(2010) Fundus photo (A) shows new-onset
vitreous hemorrhage at the inferotemporal portion of the retina (A: red ring). Laser marks are also
visible in the area. Fluorescein angiogram (B) shows newonset
blocked hypofluorescence (B: yellow ring) that corresponds to the vitreous hemorrhage seen
in the fundus photo. Hyperfluorescence seen on the late phase of the angiogram shows new-onset
leakage due to newonset
(2013) Fundus photo (A) shows newonset
vitreous hemorrhage on areas with laser marks (A: red ring). Fibrous proliferations (A: yellow ring)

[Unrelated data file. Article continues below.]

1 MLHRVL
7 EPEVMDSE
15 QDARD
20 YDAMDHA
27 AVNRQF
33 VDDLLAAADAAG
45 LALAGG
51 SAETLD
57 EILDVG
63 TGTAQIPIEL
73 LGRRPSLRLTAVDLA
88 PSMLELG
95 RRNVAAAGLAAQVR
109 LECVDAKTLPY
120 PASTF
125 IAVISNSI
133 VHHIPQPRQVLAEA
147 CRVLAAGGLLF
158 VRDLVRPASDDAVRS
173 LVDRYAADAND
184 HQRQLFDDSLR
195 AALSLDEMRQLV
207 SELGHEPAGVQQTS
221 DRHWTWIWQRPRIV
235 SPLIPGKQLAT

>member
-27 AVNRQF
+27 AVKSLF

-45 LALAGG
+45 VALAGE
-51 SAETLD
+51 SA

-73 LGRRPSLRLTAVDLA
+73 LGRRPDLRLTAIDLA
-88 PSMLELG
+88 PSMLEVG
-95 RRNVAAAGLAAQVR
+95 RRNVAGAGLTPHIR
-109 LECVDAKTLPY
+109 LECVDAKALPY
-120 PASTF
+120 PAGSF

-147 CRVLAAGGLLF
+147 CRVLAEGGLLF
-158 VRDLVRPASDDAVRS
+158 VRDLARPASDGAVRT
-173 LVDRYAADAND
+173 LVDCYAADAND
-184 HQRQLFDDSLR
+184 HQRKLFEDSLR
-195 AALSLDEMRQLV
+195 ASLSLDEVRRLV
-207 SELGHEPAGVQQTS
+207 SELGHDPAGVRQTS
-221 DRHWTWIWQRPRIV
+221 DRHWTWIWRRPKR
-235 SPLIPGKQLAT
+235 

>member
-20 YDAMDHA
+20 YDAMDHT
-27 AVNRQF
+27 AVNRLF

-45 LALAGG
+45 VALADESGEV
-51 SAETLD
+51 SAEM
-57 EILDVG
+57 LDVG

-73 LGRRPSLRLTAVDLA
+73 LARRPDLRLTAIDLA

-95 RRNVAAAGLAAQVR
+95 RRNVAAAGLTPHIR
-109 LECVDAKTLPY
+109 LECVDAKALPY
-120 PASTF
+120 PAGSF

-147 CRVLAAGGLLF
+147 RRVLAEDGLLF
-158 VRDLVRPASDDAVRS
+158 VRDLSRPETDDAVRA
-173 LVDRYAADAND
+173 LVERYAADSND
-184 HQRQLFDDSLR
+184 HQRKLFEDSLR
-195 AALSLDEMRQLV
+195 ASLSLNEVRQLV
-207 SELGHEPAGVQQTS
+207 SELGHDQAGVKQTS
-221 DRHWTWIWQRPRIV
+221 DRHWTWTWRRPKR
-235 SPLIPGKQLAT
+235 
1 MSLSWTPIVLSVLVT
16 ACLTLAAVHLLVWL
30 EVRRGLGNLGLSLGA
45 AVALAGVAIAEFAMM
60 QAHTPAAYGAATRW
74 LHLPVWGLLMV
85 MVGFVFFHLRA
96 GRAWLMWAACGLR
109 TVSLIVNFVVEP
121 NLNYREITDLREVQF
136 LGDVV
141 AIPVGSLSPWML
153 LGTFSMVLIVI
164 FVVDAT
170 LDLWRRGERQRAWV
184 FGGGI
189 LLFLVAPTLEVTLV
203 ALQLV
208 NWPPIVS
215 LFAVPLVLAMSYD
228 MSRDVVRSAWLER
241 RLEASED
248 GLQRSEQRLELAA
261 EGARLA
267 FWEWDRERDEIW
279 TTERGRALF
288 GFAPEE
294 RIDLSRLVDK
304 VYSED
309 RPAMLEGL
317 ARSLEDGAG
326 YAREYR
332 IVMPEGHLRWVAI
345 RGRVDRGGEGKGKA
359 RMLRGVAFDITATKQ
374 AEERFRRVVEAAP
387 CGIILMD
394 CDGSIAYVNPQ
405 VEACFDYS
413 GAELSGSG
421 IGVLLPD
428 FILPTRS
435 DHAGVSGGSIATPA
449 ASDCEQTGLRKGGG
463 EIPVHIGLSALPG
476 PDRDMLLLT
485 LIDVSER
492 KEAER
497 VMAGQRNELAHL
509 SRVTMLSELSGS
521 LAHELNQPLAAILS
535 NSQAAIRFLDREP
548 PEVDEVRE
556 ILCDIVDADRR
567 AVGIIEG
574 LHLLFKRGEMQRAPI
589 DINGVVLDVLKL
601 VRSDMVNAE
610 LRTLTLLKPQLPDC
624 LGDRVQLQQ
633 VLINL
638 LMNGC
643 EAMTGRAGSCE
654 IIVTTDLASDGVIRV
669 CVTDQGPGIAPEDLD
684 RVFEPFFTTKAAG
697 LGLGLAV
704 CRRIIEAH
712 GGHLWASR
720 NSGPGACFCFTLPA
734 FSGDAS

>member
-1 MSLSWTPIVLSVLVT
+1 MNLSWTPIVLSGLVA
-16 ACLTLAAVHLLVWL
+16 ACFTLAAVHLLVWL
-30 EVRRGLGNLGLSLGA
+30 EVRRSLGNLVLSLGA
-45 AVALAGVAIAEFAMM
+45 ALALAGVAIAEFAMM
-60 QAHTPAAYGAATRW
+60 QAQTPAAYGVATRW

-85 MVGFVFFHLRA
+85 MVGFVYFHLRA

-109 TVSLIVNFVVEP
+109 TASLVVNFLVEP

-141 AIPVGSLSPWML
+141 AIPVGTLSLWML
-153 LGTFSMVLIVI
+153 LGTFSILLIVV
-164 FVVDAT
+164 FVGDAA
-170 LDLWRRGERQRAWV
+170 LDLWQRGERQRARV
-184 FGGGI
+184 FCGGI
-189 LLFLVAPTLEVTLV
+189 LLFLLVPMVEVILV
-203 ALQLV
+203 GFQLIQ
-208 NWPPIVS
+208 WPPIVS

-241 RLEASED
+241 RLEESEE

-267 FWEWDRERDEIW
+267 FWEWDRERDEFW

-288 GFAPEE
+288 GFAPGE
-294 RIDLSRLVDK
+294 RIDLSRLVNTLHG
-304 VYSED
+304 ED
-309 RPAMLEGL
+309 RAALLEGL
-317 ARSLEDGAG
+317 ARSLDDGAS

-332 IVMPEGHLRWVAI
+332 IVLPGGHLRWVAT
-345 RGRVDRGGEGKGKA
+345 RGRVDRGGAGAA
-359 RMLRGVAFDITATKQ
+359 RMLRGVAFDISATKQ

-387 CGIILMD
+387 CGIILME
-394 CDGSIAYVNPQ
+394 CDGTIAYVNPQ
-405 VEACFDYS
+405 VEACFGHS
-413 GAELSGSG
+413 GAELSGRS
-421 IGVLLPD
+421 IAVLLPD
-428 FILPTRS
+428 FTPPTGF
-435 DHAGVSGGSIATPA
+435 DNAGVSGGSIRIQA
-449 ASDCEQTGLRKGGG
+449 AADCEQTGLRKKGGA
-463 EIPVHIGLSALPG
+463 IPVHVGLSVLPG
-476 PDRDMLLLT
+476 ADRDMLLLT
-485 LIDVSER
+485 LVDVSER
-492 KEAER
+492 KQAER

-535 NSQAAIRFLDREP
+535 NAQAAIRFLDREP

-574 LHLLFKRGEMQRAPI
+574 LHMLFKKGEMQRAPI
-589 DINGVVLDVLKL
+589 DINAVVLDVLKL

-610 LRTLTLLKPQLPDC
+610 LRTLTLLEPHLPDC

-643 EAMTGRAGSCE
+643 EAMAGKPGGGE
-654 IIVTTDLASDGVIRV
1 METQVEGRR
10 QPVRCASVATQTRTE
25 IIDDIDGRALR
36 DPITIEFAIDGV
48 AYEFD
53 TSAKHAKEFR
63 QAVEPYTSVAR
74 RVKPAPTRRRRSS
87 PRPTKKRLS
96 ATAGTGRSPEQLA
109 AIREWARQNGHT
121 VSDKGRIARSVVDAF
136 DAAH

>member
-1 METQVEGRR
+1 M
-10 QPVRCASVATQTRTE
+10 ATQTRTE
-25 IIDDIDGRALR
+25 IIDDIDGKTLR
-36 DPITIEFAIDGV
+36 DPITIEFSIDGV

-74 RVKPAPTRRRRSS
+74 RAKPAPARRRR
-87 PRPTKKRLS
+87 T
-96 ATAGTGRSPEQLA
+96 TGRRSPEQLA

were also noted on the same area. Fluorescein angiogram (B) shows new-onset
multiple blocked hypofluorescence (B: blue rings) that correspond to the
vitreous hemorrhages seen in the fundus photo. Hyperfluorescence seen on the angiogram shows staining on the laser marks and leakage due to new-onset
Follow-up eye examinations have been aimed at closely monitoring any new or recurrent vitreous hemorrhages and new blood vessel formations. As of 2015, the patient reported seeing minimal floaters, however, eye examinations showed controlled inflammation and neovascularization. Currently, the patient is functional at work as a nurse and performs activities of daily living with ease.